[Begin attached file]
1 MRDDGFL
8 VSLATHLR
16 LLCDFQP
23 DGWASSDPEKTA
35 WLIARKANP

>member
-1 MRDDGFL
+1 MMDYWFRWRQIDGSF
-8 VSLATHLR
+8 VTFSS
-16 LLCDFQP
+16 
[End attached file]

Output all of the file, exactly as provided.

1 MRDDGFL
8 VSLATHLR
16 LLCDFQP
23 DGWASSDPEKTA
35 WLIARKANP

>member
-1 MRDDGFL
+1 MMDYWFRWRQIDGSF
-8 VSLATHLR
+8 VTFSS
-16 LLCDFQP
+16 